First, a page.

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This article in JEQ

  1. Vol. 39 No. 6, p. 1993-1998
     
    Received: Mar 9, 2010


    * Corresponding author(s): jjortega@irnase.csic.es
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doi:10.2134/jeq2010.0101

Effect of Electrokinetics on the Bioaccessibility of Polycyclic Aromatic Hydrocarbons in Polluted Soils

  1. José-Luis Niqui-Arroyo and
  2. José-Julio Ortega-Calvo *
  1. Instituto de Recursos Naturales y Agrobiología, C.S.I.C., Apartado 1052, E-41080-Seville, Spain. Assigned to Associate Editor Brett Robinson

Abstract

Bioaccessibility is one of the most relevant aspects to be considered in the restoration of soils using biological technologies. Polycyclic aromatic hydrocarbons (PAH) usually have residual fractions that are resistant to biodegradation at the end of the biological treatment. In some situations, these residual concentrations could still be above legal standards. Here, we propose that the available knowledge about electroremediation technologies could be applied to enhance bioremediation of soils polluted with PAH. The main objective of this study was to show that a previous electrokinetic treatment could reduce the PAH residual fractions when the soil is subsequently treated by means of a bioremediation process. The approach involved the electrokinetic treatment of PAH-polluted soils at a potential drop of 0.9 to 1.1 V/cm and the subsequent estimations of bioaccessibility of residual PAHs after slurry-phase biodegradation. Bioaccessibility of PAH in two creosote-polluted soils (clay and loamy sand, total PAH content averaging 300 mg/kg) previously treated with an electric field in the presence of nonionic surfactant Brij 35 was often higher than in untreated controls. For example, total PAH content remaining in clay soil after bioremediation was only 62.65 ± 4.26 mg/kg, whereas a 7-d electrokinetic pretreatment had, under the same conditions, a residual concentration of 29.24 ± 1.88 mg/kg after bioremediation. Control treatments without surfactant indicated that the electrokinetic treatment increased bioaccessibility of PAHs. A different manner of electric field implementation (continuous current vs. current reversals) did not induce changes in PAH bioaccessibility. We suggest that this hybrid technology may be useful in certain bioremediation scenarios, such as soils rich in clay and black carbon, which show limited success due to bioavailability restrictions, as well as in highly heterogeneous soils.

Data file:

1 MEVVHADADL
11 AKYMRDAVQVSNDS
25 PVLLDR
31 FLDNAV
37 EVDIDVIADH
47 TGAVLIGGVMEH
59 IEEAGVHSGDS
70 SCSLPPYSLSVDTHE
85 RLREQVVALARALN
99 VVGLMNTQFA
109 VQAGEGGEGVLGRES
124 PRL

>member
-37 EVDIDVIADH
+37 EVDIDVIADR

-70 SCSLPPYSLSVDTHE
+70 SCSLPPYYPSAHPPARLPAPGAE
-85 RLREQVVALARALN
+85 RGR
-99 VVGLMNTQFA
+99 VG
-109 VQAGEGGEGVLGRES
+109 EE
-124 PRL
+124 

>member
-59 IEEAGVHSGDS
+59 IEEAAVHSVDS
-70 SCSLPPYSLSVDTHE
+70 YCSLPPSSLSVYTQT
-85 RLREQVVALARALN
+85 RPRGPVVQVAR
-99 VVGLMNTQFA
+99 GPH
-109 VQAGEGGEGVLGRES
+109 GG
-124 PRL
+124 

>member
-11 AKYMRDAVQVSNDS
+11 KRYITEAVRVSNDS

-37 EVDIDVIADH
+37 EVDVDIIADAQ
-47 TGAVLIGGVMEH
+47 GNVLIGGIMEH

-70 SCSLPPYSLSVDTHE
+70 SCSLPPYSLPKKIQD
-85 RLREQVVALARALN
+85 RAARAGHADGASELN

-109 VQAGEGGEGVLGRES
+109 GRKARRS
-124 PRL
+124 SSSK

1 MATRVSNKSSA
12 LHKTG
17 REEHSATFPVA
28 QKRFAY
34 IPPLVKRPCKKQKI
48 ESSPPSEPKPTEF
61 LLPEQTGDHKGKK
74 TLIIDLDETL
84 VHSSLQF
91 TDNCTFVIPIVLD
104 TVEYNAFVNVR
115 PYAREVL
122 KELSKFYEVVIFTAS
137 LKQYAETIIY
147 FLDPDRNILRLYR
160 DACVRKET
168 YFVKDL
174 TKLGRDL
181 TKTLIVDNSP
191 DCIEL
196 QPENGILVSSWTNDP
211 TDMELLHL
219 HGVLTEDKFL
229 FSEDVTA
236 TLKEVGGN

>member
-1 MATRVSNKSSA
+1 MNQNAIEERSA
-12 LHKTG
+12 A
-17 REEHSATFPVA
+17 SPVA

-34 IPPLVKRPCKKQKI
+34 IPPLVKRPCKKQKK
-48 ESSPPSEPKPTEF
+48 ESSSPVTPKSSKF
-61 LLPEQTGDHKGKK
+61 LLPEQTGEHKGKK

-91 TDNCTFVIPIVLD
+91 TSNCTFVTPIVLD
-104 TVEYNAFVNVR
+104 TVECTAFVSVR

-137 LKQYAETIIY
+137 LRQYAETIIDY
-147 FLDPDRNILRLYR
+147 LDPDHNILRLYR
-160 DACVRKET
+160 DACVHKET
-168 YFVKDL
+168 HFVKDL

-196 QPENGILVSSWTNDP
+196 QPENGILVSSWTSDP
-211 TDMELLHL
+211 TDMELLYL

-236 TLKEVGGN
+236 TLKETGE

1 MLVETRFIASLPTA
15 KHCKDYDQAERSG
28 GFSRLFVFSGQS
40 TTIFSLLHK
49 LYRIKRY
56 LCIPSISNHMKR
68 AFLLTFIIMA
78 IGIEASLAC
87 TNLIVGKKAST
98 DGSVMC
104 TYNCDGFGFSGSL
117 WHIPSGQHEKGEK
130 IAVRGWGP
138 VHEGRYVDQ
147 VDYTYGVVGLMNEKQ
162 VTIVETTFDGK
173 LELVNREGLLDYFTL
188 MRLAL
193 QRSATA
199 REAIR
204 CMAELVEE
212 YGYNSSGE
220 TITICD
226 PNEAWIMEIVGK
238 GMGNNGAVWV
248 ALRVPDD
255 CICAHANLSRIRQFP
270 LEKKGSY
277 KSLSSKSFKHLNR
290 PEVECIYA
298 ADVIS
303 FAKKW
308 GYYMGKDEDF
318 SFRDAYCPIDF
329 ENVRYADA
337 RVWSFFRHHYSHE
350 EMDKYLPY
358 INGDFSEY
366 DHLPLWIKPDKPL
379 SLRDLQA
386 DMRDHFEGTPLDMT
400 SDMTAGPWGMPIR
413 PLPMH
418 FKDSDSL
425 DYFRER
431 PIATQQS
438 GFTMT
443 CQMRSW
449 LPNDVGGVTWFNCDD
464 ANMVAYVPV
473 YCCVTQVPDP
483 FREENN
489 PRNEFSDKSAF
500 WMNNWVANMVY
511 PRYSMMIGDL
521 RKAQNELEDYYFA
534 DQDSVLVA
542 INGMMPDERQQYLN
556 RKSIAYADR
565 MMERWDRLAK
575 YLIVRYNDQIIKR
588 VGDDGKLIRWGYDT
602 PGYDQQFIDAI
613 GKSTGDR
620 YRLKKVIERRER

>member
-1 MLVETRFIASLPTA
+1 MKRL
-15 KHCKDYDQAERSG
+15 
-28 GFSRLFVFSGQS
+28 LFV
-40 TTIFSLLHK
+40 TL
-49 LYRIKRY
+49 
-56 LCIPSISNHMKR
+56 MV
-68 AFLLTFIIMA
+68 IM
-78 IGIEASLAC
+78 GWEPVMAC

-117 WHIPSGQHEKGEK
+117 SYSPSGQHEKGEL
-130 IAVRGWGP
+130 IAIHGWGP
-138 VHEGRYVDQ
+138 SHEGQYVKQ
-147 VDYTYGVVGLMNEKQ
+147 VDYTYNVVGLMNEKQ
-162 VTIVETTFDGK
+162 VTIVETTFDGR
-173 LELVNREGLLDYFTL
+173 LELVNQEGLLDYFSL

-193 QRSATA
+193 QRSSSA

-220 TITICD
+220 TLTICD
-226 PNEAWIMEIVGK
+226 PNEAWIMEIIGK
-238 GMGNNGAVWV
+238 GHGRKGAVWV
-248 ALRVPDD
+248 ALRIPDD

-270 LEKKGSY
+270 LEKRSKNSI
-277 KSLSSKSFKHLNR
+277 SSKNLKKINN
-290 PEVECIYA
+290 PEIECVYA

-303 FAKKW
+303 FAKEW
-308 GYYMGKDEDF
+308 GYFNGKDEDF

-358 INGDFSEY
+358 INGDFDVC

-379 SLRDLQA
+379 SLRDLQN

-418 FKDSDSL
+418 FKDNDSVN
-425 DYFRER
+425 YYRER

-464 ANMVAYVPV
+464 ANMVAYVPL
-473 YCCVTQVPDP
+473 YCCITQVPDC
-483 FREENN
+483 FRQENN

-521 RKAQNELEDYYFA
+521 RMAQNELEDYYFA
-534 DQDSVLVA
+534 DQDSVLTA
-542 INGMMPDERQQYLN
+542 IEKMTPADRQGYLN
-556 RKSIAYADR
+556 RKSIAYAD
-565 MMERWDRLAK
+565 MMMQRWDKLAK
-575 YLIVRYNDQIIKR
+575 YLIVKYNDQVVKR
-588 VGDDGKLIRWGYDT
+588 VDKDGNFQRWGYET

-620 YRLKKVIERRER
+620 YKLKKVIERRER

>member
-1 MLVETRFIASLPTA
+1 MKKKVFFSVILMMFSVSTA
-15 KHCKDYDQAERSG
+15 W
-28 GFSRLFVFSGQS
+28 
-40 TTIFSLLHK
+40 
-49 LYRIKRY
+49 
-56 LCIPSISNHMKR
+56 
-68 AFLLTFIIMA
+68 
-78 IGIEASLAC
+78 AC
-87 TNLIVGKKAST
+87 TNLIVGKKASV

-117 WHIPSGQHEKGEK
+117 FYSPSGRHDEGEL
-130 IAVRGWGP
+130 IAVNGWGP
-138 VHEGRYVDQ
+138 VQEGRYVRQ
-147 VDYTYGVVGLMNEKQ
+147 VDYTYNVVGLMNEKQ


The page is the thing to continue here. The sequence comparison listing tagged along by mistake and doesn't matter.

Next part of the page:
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Copyright © 2010. American Society of Agronomy, Crop Science Society of America, Soil Science SocietyAmerican Society of Agronomy, Crop Science Society of America, and Soil Science Society of America